Saturday, December 26, 2009

How To Eyeball A Patient

Gestalt View
As you walk into the room is the patient appear sick or not sick? Distressed? Obtunded? Comatose?
Does the patient oxygenate and perfuse?
Vital signs
What are the specific numbers, how was it assessed, and does it correlate with the picture above?
Find abnormalities. That's really what you are paid for. Some people always have high creatinine or low hemoglobin or whatever, so don't focus on the population mean abnormalities, focus on the patient's abnormalities.
Will tell you a lot about the protoplasmic substrate (except cancer as chemotherapeutic agents generally don't show up on medication reconciliations) and look out for side effects of therapeutic intervention.

Thursday, June 4, 2009


I have actually taken the USLME Step 1 Examination twice, having failed it the first time, so I have a slightly unique viewpoint regarding this exam. There is a multifactorial explanation/excuse/reason as to why I did not pass, but it did give me a lot of experience preparing for the exam. I do not believe that this an examination that tests basic medical science but rather tests your ability to take a huge multiple choice test. Yes there is a significant amount of information you must know, but rote memorization will not get you through, to quote Goljan ( you must understand mechanism, not only of the underlying physiology and pathophysiology, on both micro and macro scales, but of the mechanism of the test questions themselves. The resources I found useful for information review were:

Gold Standard Board Review System (
Kaplan On-line lecture series (
USMLE Step 1 Made Ridiculously Simple (

The oft touted Step Up ( and First Aid ( were not of great help to me, but if your mind wraps well around such outlines then it may be of benefit.

I split my days into a morning of questions (minimum 100) and an afternoon of lectures. I took at least one weekend day off per week. Approximately every two weeks I would do 8 hours of questions to simulate the exam, out of a book of written examination questions. Make sure that you reverse engineer the questions, I noticed that there were certain types of questions that I missed. I just kept doing the questions until I had done them all right. In all I did over 3700 different questions between all my resources, which included Q-bank, Q-Book, and other test question repositories.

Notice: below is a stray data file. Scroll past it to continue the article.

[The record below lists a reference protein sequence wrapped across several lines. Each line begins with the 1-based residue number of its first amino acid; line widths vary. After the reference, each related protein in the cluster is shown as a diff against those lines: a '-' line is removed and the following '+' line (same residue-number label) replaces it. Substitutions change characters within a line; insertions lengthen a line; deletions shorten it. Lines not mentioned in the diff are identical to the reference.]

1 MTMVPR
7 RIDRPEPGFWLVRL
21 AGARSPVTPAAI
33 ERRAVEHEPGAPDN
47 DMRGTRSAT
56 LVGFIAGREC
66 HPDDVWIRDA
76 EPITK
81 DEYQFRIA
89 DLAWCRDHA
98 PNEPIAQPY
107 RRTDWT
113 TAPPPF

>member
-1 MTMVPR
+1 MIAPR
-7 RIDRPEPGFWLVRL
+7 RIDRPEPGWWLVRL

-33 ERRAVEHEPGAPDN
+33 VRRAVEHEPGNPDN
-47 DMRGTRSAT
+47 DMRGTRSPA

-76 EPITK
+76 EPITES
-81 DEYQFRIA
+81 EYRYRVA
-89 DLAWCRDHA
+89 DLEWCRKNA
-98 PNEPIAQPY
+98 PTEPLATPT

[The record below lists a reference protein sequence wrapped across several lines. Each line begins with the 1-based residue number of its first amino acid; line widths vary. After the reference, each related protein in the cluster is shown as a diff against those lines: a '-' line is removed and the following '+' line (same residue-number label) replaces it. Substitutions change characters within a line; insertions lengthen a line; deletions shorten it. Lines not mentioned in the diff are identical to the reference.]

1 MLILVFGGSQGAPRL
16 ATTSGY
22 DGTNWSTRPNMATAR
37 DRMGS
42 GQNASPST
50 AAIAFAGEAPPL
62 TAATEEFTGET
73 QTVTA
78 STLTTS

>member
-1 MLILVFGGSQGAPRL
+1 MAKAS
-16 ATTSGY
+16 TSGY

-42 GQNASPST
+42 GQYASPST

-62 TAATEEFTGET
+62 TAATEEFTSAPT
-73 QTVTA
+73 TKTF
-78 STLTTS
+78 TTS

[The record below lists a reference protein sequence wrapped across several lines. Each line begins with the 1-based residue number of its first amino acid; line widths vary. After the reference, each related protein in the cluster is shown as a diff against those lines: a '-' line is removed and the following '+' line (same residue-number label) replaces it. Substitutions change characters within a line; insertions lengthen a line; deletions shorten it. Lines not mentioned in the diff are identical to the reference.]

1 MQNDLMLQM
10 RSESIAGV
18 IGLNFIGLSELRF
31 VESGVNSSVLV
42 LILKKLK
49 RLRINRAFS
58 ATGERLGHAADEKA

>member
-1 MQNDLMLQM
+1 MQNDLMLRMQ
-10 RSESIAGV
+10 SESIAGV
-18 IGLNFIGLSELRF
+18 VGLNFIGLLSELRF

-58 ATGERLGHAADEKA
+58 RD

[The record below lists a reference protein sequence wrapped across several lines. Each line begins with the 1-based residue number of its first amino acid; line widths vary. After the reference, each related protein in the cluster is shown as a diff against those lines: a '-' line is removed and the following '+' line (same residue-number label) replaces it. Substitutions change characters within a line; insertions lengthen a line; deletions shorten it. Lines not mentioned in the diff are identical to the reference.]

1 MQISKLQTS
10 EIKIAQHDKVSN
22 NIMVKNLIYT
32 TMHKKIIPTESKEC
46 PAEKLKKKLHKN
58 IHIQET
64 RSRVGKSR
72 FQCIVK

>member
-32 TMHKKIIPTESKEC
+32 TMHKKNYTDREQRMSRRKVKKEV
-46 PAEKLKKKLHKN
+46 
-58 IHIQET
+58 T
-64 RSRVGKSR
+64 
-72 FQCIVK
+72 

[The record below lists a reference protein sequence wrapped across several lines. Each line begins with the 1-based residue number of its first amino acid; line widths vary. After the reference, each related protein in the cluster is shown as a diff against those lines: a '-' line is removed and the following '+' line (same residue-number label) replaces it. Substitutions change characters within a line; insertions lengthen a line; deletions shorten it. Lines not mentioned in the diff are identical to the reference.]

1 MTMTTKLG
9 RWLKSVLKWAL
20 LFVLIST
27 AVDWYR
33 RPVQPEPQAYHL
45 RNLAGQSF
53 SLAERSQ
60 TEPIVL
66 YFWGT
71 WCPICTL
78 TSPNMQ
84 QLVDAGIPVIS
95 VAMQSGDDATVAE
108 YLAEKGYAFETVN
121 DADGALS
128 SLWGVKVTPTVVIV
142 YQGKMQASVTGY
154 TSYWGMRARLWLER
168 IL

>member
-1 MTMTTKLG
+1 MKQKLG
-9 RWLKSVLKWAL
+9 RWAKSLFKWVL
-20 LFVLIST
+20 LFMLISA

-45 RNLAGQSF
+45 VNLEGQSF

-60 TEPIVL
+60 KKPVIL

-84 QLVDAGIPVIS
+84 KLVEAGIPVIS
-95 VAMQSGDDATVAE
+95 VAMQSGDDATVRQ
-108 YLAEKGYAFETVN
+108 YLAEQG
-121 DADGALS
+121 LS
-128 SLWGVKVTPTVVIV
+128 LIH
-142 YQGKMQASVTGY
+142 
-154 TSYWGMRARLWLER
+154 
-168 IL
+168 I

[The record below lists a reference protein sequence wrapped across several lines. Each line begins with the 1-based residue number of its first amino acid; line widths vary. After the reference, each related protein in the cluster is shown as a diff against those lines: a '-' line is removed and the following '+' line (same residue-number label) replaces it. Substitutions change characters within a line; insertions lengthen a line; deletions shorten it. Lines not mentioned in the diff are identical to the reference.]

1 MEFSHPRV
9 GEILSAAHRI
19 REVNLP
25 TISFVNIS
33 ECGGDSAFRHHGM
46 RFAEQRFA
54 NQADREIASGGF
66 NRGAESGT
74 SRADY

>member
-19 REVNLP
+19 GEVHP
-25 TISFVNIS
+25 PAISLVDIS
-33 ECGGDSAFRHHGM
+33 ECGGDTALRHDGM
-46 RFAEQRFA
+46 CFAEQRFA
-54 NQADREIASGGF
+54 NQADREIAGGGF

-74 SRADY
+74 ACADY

Since then I have been introduced to the Goljan lecture series, while I didn't use them I believe they would be of benefit.

Do not let the cost of a prep course discourage think of it as a $1000 to $3000 investment in your future. You will carry a failure or a low score on USMLE Step 1 for a long time, it is not the end of the world but it will make you work harder for residency and it may keep you from getting your foot in the door.

Thursday, April 23, 2009

White Coat Ceremony Talk 2008

I gave this brief talk to the medical students in 2008, I thought it was pretty good:

This is not a white coat.

This is a superhero’s cape; a knight’s tabard; a wizard’s robes. Not convinced? Where else but in comic books and medicine can grown-ups wear the equivalent of pajamas and be taken absolutely seriously. Who else but a paladin or a physician would be on a quest to help people. What else but the magister’s raiment or the white coat symbolizes knowledge and the hope of miracles.

Despite its mystic origins, the white coat is a poor insulator against the freezer they call the cath lab and attracts tomato sauce. It will snag every exposed door handle and makes a barely tolerable pillow. Its carrying capacity is significantly less than the mass and volume of assorted pocket references, peripheral brains, pagers, and diagnostic gadgets required of medical students.

The mark of a physician, however, is not in their sartorial splendor but in their desire to help people through their compassion, intellect, and work ethic. The white coat symbolizes the best qualities of a physician. They are the vestments of medical knowledge and the license to alleviate suffering. They command both power and respect while demanding duty and service. Today these medical students begin their clinical apprenticeship, they become squires to Sir Osler and side kicks to Hippocrates.

These student doctors will find that as soon as they don their crisp white coats that they will be looked to for answers regarding simple analytical diagnosis to the difficult decision of whether to allow a fellow human being a glass of water. From a simple piece of cloth they will be privy to a person’s most intimate secrets and exposed to a patient’s greatest moment of weakness. They will find that no matter how much they load the straining pockets of their uniform they will never carry enough resources to have all the answers.

This coat will be your introduction to clinical medicine, sometimes frightening but always rewarding, it is by interacting with patients as a student doctor that you will learn to be a physician. This white coat is your passport to that experience. Welcome to the most fun part of medical school.